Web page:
The Act will categorise the applications of AI technology based on risk and prohibit certain uses like social scoring, in a bid to bring a ‘new age of scrutiny’ to the sector.
EU lawmakers have voted in favour of the AI Act, a long-awaited batch of rules to prohibit dangerous technology and monitor the application of artificial intelligence.
The European Parliament voted overwhelmingly in favour of the act today (14 June), despite earlier concerns raised about how the act will tackle topics like biometric surveillance. The AI Act received 499 votes in favour, 28 votes against and 93 abstentions.
As far back as 2021, the AI Act has been developed by the EU to rein in ‘high-risk’ AI activities and protect the rights of citizens. The rules will make certain AI technology prohibited and add others to a high-risk list, forcing certain obligations on the tech’s creators.
Some high-risk systems include using AI to influence voters, or in recommendation systems on social media platforms.
The act will also bring in a uniform definition for AI that will be relatively neutral, so it can be applied to the tech as it evolves over time.
After the vote, EU Parliament President Roberta Metsola said anytime technology advances, it must go “hand in hand with our democratic values”.
“We must reconsider how we legislate and think in the face of unlimited access to artificial intelligence because a new age of scrutiny has begun,” Metsola said.
Negotiations are taking place today with the European Council to decide what the act will look like in its final form. Dr Ventsislav Ivanov, an AI expert and lecturer at Oxford Business College, said taming this sector will not be easy, as taking on global tech companies will be “akin to Hercules battling the seven-headed hydra”.
“The AI Act that passed today is not perfect, but the EU has at least laid some ground rules for ChatGPT and created an EU AI Office to oversee future regulations,” Ivanov said. “This is not the end of this discussion, but it’s one small step in the right direction for lawmakers.”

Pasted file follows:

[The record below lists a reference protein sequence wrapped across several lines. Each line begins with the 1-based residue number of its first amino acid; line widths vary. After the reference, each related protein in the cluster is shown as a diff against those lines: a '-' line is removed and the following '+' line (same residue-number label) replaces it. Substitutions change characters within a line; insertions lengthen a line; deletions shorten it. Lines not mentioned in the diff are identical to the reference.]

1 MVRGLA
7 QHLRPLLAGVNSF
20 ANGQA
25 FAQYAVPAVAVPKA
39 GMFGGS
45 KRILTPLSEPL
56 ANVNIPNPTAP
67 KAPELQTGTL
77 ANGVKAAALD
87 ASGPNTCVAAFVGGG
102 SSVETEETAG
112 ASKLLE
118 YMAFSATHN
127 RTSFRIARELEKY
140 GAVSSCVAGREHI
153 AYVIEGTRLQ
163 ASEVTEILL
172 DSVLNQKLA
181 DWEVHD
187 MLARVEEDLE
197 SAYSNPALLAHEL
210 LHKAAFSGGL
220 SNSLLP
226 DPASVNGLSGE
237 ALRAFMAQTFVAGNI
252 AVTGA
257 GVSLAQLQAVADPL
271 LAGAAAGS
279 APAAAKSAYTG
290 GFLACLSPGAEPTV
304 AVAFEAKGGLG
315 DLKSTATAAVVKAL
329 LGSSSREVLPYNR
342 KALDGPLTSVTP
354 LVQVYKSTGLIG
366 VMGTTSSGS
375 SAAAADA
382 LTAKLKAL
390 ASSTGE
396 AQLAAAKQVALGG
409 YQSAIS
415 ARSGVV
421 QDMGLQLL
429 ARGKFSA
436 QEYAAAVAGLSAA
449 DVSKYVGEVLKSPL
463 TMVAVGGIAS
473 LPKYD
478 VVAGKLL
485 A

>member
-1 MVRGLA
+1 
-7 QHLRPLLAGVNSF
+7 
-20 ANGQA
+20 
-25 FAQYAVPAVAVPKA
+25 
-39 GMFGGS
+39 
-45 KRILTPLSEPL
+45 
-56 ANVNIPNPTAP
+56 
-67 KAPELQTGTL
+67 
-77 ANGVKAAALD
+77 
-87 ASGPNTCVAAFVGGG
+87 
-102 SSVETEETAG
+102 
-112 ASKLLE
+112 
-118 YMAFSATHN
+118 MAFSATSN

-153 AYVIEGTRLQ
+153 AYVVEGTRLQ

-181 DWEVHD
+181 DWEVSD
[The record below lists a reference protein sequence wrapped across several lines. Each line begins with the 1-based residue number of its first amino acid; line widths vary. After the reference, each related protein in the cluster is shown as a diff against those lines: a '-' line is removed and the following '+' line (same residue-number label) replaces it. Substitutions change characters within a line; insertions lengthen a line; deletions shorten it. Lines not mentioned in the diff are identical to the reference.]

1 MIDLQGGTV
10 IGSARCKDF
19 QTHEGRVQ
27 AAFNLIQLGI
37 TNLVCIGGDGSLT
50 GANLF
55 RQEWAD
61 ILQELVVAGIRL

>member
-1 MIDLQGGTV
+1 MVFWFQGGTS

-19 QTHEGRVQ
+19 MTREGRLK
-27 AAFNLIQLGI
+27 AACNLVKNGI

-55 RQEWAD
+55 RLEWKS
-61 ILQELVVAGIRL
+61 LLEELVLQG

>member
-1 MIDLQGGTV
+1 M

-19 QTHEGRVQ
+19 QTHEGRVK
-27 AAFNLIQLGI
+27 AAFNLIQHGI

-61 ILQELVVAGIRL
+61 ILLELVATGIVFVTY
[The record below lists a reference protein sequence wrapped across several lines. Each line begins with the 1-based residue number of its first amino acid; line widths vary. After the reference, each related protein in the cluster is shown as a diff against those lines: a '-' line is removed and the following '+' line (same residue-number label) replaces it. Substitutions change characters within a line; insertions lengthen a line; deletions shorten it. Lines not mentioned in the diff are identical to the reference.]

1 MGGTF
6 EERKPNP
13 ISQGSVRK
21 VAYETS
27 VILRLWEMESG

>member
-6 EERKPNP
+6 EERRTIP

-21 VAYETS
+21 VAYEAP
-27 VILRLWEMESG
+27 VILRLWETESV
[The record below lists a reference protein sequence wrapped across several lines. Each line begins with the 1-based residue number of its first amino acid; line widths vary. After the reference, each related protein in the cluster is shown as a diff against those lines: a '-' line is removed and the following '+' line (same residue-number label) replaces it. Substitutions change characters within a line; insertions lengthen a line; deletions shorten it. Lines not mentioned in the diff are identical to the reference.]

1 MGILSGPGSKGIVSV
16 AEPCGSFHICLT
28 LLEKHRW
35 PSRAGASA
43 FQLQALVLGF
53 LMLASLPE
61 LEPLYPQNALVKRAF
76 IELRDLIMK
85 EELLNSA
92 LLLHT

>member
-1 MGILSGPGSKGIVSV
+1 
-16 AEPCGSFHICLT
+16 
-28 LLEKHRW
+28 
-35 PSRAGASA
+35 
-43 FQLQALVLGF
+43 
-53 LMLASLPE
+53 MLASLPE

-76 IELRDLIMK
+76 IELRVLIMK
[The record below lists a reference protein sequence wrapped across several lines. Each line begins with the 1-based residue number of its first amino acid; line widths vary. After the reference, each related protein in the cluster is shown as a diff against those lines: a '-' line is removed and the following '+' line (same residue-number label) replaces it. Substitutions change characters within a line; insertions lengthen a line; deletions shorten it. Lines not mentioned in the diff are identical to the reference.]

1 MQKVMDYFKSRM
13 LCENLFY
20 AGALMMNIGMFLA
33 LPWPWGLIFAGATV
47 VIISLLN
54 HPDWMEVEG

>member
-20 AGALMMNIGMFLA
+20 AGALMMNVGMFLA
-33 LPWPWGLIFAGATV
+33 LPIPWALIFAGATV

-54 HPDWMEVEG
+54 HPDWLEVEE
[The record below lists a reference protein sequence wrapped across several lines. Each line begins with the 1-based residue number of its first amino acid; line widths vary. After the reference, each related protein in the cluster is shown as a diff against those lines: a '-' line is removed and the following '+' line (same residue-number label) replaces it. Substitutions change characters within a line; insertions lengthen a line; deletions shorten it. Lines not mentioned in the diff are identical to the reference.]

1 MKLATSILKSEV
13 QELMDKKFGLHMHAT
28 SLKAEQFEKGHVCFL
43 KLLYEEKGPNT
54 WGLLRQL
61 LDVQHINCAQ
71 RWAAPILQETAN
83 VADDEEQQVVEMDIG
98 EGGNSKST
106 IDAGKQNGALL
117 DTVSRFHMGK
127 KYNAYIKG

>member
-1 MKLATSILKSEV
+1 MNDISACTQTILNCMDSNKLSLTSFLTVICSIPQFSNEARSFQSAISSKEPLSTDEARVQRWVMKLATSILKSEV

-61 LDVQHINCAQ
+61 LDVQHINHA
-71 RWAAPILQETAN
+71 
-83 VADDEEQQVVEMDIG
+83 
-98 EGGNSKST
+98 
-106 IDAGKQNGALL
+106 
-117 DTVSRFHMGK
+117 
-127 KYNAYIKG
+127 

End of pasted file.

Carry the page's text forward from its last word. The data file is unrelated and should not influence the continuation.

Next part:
As the rules follow a risk-based approach, the EU said technology that poses an unacceptable risk to people’s safety is prohibited. This type of technology includes social scoring, a method of classifying people based on their social behaviour, which is said to be used in other countries like China.
Other technology that is being prohibited is the use of real-time, remote biometric identification systems in publicly accessible spaces. The act will also outlaw biometric categorisation systems that use sensitive characteristics, such as a person’s gender, race, religion or political orientation.
In recent weeks, some EU lawmakers raised concerns about the act allowing the use of biometric surveillance for specific use cases, so it is unclear if the act has outlawed biometric identification entirely.
Emotion recognition systems for law enforcement, workplaces, educational institutions and border management is also being outlawed. This technology has been criticised by UK watchdogs in the past for being “immature”.
The act will also prohibit the “untargeted scraping of facial images”, either from the internet or CCTV footage, for the purpose of creating facial recognition databases. It is unclear how this will be enforced when it comes to companies that operate outside of the EU, such as Clearview AI.
The AI Act was reportedly delayed earlier this year due to the rise of foundational models like OpenAI’s ChatGPT, which caused a rapid rush in the use of AI technology.
The new rules will force providers of these models to assess and mitigate possible risks surrounding their tech and register their models in an EU database, before they can be released on the EU market.
“While Big Tech companies are sounding the alarm over their own creations, Europe has gone ahead and proposed a concrete response to the risks AI is starting to pose,” said co-rapporteur Brando Benifei MEP. “We want AI’s positive potential for creativity and productivity to be harnessed but we will also fight to protect our position and counter dangers to our democracies and freedoms.”
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